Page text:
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Giant painting materialises in floating Benin village

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An aerial view of one of the artworks by artist Guillaume Legros, also known as Saype, from his global project, Beyond Walls, in Ganvie, Benin on March 2.​ AFP

Giant painting materialises in floating Benin village

On a small island surrounded by hundreds of wooden huts on stilts, in the middle of Lake Nokoue in southeast Benin, a giant painting is taking shape.

For the past three hours, in 41 degrees Celsius heat, French artist Saype has been busy transforming a playground in the floating village of Ganvie.

Shapes gradually appear on the grass in grey and black paint from the nozzle of his sprayer.

Fishermen, women selling fish, and children from the village are gathered around him, observing the scene with wonder as a drone hovers above their heads.

“No one knows yet what this man is doing,” resident Sonagnon Dagbedji says, his eyes fixed on Saype.

The 33-year-old says he’s seen paintings before in a local gallery, “but painting on the grass? That’s a first”.

It’s not just the art attracting curious residents – the artist himself intrigues many.

“Seeing a white man coming to Ganvie to paint, that’s an event in itself,” said another resident, Sokin Agodokpedji.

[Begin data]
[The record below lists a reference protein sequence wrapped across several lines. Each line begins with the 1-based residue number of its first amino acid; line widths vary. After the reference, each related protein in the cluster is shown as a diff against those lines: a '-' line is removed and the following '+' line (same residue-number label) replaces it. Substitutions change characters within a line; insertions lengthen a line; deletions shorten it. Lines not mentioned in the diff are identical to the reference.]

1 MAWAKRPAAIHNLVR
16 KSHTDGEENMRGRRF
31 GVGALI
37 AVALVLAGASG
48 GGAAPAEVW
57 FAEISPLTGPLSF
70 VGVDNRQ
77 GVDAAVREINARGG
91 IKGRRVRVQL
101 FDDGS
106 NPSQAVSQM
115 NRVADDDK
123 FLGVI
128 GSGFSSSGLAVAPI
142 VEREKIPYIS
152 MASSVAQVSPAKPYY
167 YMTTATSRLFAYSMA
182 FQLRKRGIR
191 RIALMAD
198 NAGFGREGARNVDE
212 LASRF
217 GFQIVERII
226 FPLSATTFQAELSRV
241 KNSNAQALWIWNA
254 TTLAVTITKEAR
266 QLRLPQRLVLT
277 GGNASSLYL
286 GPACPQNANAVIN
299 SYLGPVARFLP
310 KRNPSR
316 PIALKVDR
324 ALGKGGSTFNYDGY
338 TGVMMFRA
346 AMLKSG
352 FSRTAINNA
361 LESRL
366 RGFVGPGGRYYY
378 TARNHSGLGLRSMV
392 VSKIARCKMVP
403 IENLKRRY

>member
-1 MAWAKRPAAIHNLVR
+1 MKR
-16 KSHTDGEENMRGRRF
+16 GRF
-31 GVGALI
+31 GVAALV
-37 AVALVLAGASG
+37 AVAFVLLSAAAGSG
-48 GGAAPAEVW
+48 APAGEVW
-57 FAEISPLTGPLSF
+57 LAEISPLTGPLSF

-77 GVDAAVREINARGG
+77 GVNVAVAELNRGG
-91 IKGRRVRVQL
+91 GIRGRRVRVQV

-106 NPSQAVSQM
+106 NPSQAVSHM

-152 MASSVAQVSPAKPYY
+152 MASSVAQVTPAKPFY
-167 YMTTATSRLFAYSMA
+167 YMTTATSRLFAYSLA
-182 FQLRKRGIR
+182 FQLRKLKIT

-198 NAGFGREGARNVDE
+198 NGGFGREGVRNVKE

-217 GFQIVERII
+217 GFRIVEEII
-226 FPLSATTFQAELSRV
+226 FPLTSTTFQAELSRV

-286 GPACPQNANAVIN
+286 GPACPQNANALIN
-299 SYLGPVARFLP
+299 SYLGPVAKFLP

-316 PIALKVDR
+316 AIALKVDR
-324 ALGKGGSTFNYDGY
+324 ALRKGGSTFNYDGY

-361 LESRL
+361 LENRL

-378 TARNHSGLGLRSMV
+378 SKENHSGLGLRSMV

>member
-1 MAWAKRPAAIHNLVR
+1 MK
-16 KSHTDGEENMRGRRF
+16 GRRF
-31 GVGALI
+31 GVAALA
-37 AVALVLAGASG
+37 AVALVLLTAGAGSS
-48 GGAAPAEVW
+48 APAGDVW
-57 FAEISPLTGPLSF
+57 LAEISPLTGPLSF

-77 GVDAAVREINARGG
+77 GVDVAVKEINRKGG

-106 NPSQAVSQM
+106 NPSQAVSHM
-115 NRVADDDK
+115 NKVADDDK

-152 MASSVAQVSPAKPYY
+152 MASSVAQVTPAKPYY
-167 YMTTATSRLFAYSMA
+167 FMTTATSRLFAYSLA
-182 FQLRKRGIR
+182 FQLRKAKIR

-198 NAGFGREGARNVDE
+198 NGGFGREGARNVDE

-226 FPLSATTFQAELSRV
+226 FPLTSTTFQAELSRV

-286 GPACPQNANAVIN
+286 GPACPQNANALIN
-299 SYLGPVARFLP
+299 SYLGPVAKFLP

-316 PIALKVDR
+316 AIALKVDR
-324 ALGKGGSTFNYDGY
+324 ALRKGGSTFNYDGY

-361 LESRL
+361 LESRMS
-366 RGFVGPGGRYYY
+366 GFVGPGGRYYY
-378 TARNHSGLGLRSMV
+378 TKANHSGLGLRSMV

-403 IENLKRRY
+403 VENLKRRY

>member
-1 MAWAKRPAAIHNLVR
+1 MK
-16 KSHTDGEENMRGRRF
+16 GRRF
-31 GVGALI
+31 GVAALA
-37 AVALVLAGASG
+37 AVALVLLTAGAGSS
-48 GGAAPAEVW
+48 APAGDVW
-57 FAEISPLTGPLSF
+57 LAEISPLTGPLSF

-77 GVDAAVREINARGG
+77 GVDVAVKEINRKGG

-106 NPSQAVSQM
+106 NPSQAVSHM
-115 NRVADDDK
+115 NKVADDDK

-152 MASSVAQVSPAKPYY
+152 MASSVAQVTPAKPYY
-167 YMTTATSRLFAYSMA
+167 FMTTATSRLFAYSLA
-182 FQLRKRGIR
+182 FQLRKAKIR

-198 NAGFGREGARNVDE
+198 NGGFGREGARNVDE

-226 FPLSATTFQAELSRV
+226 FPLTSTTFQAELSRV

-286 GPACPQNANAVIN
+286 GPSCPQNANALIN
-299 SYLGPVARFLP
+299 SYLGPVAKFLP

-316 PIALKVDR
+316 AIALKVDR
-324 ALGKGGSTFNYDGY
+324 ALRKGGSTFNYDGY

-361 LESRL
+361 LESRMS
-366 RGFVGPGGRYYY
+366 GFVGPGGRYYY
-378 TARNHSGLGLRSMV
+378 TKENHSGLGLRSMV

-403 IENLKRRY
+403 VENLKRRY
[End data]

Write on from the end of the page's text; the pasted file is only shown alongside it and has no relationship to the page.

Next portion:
“We were told the final result would be special so we are waiting,” said the eager 25-year-old fisherman.

At last, the fresco is ready. Onlookers congregate to watch a video from the drone’s camera on a small screen.

The strokes of paint have formed into two giant interlaced hands.

For Saype, whose real name is Guillaume Legros, this painting is part of “the largest human chain in the world”.

The “Beyond Walls” project started in Paris in front of the Eiffel Tower and has over several years travelled around the world, reaching Andorra, Berlin, Geneva, Ouagadougou, Yamoussoukro, Turin, Istanbul and Cape Town before coming to Benin’s floating village of Ganvie.

“We are at a point in history where the world is polarising, and where a part of people is more and more turning in on themselves,” Saype wrote in a presentation on the project.

The interlaced hands are “a symbol of kindness and goodwill between people”, he says, “to try and build bridges”.

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